I realize that these questions aren't one-size-fits-all, so please continue the discussion.
    :thumbs:
     
  6. Salty

    Salty 20,000 Posts Club
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    Let me give you an actual example.

    While I was in Germany, one of our deacons was a Military Police officer ( SSG - E-5) He was a dog handler- whose mission was drug busts. Sgt "Jones" was issued a drug set -(which I understand) was the actual drugs. The purpose of this was to have an accurate sample when doing a drug bust.

    Well, one day - Sgt "Jones" lost his drugs- and they had been missing for some time. He should have reported this immediately to his supervisors - which he did not do. At some point the Chain of command found out he had lost his drugs.. While preparing his Article 15 - the charge was not loosing the drugs - but rather the cover up for an extended time.

    At that point, on a Wed evening at church, Sgt "Jones" submitted his resignation as a deacon. The church took a vote and refused to accept his resignation. (If I recall, he was the only deacon at the time.)

    So in your opinion - should he have stepped down? Was the church wrong in not accepting his resignation?
    Other thoughts?

    And yes, - this is a true story - only the name was changed to protect the redeemed.
     
  7. righteousdude2

    righteousdude2 Well-Known Member
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    To answer your question. ANY sin that is not remorsefully repented from, and or found to be still leading a man or woman would be the deal breaker. Paul list just a few sins that would disqualify someone from heaven, and I would think this would carry over to serving the saints! "On the contrary, you yourselves wrong and defraud. You do this even to your brethren. Or do you not know that the unrighteous will not inherit the kingdom of God? Do not be deceived; neither fornicators, nor idolaters, nor adulterers, nor effeminate, nor homosexuals, nor thieves, nor the covetous, nor drunkards, nor revilers, nor swindlers, will inherit the kingdom of God.…" 1 Cor. 6:8-10 AND Gal. 5:16-21, "So I say, walk by the Spirit, and you will not gratify the desires of the flesh. For the flesh desires what is contrary to the Spirit, and the Spirit what is contrary to the flesh. They are in conflict with each other, so that you are not to do whatever[c] you want. But if you are led by the Spirit, you are not under the law. The acts of the flesh are obvious: sexual immorality, impurity and debauchery; idolatry and witchcraft; hatred, discord, jealousy, fits of rage, selfish ambition, dissensions, factions and envy; drunkenness, orgies, and the like. I warn you, as I did before, that those who live like this will not inherit the kingdom of God."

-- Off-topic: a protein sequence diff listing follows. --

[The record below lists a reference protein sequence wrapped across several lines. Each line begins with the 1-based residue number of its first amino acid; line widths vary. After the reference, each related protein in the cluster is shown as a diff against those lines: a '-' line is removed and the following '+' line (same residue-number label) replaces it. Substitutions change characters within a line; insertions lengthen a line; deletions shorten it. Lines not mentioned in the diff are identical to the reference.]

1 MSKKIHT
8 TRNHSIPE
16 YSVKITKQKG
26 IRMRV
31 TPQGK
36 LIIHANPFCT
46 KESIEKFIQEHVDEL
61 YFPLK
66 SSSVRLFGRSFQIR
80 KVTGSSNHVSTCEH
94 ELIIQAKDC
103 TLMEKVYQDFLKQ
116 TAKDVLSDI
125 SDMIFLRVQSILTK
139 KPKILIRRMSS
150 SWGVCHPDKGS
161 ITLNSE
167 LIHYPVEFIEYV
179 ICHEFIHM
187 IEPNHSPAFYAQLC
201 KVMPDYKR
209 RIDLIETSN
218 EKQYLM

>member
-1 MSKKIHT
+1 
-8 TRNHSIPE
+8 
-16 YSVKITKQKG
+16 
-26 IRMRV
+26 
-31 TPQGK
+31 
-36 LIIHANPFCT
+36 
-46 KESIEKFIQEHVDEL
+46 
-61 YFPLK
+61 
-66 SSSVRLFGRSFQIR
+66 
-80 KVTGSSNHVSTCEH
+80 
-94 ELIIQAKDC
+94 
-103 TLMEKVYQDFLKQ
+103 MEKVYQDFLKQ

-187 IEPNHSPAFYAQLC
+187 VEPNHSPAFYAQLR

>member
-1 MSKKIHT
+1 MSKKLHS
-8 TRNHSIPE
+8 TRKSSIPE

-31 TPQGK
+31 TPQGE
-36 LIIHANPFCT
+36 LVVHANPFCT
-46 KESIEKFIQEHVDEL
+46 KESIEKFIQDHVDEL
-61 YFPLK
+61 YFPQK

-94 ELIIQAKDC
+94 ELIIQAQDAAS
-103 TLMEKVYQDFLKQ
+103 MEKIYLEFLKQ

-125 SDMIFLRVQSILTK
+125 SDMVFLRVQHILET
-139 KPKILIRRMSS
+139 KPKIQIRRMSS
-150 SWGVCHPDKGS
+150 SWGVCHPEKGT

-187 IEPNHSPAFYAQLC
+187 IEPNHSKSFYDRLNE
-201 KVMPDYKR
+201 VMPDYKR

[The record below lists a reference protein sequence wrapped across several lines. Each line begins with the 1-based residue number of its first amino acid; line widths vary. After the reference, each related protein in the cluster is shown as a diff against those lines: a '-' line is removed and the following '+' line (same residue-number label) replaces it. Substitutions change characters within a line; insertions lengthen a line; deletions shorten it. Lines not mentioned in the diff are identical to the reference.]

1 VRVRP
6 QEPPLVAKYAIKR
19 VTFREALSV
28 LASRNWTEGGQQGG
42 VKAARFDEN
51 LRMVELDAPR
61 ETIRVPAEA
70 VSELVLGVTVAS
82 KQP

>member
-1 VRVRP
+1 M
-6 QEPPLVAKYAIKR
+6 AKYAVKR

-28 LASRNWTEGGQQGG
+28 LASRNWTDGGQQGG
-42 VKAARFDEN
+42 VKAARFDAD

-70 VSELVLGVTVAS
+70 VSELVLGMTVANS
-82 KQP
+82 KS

I think these are some deal breakers if you looking for something that disqualifies a man or woman from serving in a local church!

    Sorry for getting off on divorce! :wavey:
     
  8. wpe3bql

    wpe3bql Member

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    Just how far can we stretch the list of "disqualifying sins"?

    EXAMPLE: In Matthew 5:28 we're told that in the eyes of Jesus, if a man looks at a woman and thinks an impure thought about her, he's an adulterer.

    Now, as a man, I'll have to confess that there have been times that I looked upon a woman and had an impure thought about her. Therefore Jesus would say that "Yes, in fact, you are an adulterer!"

    I suppose that being adulterer would be a "disqualifying sin" in a lot of people's minds. Knowing that to be true, I can't think of any mortal human male who's been 100% pure in his mind with regard to this sin of having an impure thought about at least one woman in his life.

    In that sense, wouldn't that one impure thought that you had about a woman one day immediately disqualify a man from any and all preaching-type vocations? After all, off the top of my head, I honestly can't name any male (especially yours truly) who hasn't had at least one impure about a woman at least once in his life. Thus practically 100% of human race who are males are adulterers.

    I mean, where does a person draw the line as to precisely where he should he should or should not be considered, in this particular sense, an adulterer? Moreover, Revelation 22:15 indicates that this kind of sin will not only disqualify a man from a preaching type of vocation, but, worse than that, it automatically disqualifies him from even entering into the Heavenly city.

    Moreover, Matthew 5:48 commands us to be as perfect as God the Father is--something that IMHO is quite a demanding order coming from our Lord Jesus Christ.